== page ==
Remembering the Dead at Belzec: This Could Have Been Me
In the early stages of Russia’s war against Ukraine last year, I traveled to Central Europe with a small group of leaders from the American Jewish Committee. It was an intense, profound experience.
I thought about this trip as we mark Yom HaShoah this week.
One cannot travel to Poland without visiting Holocaust sites to bear witness. On this trip, I journeyed to Belzec, once a Nazi death camp in southern Poland near the Ukrainian border. Belzec existed for one reason—to kill people. There were no barracks. No kitchens. No need.
Trains carted Jews here by the tens of thousands. Within an hour of their arrival, they were gassed to death and thrown into huge burial pits. More than 430,000 Jews were murdered at Belzec in 1942, the only year of its operation.
Belzec was then liquidated; the evidence of its crimes obliterated in the hope no one would notice. The graves were opened. Corpses were cremated. The Nazis even planted trees and crops to disguise it as a farm. Belzec was largely forgotten until the 1990s, when AJC, in cooperation with the Polish government, began efforts to turn this sacred space into a memorial, which opened in 2004.
Our delegation noted a crucial point: There was no Israel in 1942. No Jewish State. Think about what that means: No Israeli consulates to provide Jews with exit visas; no Jewish state to provide Jews with a place of refuge; no Israeli diplomats to sound the alarm in world capitals; no Israel to defend European Jewry.
No other country in the world was willing or able to save the Jews. The result was the Holocaust, when the ashes of Jewish victims blackened the sky, while the world turned its back. So ask not whether it is “appropriate” or “democratic” or “fair” for Israel to exist today as a Jewish state — the only one in the world. You have your answer.
Belzec also delivered a more intense, personal connection I had not anticipated. Contemporary memorials often include a wall with names of the victims. Think the 9/11 Memorial at Ground Zero and the Vietnam Veterans Memorial in Washington. But there were simply too many victims at Belzec; its wall contains 1,200 first names of victims, all common Jewish names of the era.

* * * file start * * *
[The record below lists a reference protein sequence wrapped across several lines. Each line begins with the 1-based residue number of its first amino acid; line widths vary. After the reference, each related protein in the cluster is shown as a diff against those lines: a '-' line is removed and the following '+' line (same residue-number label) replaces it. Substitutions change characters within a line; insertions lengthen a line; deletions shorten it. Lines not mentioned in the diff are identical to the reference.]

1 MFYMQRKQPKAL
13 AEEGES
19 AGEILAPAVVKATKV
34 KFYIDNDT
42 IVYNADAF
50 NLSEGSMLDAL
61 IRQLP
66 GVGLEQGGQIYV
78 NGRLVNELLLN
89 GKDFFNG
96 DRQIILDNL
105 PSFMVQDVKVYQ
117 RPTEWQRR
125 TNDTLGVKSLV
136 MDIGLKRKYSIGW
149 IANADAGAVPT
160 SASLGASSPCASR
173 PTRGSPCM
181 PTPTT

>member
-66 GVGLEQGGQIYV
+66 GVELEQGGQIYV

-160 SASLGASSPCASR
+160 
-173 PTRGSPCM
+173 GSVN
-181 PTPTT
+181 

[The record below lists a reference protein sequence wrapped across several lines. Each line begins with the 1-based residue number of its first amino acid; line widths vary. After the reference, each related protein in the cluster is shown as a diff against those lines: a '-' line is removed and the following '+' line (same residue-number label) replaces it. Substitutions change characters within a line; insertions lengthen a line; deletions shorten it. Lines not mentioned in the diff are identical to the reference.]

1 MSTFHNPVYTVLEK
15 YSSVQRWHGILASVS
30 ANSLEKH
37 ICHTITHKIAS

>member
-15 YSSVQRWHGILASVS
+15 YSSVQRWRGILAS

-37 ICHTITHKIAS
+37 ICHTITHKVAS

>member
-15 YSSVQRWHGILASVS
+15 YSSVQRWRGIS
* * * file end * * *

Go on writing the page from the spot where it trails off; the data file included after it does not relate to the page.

I stared at the list and suddenly received a huge emotional jolt. There was my name, right there, on the list of victims! My Jewish name: Mendel. I am the son and grandson of Eastern European Jews, who lived for generations in and around Central Europe before coming to America in the first part of the 20th century.
I was born just three weeks before the Nazis launched World War II by invading Poland in 1939. If my family had stayed there longer, if I had been born there, I would have been Mendel Ben Chaim – Mendel, son of Chai. Chai was my father’s name. It is the Hebrew word for life. But in this case, it means the opposite, because my father’s name was also on the wall.
As Mendel Ben Chaim, I might well have been among the 430,000 Belzec victims; but almost certainly, I would have been one of the 6 million Jews who perished in the Holocaust.
But God had a different plan for me. Instead of Mendel Ben Chaim of Central Europe, I was born Mark Alcott, in New York City. Instead of being a victim, I have had a wonderful life, been blessed with an extraordinary family, engaged in deeply satisfying professional and community activities, and encountered the death camps only as a visitor decades after the fact.
I must always keep that in mind. I always do, just as we all should on Holocaust Remembrance Day and every day, with anti-Jewish hate crimes increasing in the U.S. and throughout the world.
We must never stop our vigilance against antisemitism.
We must never forget.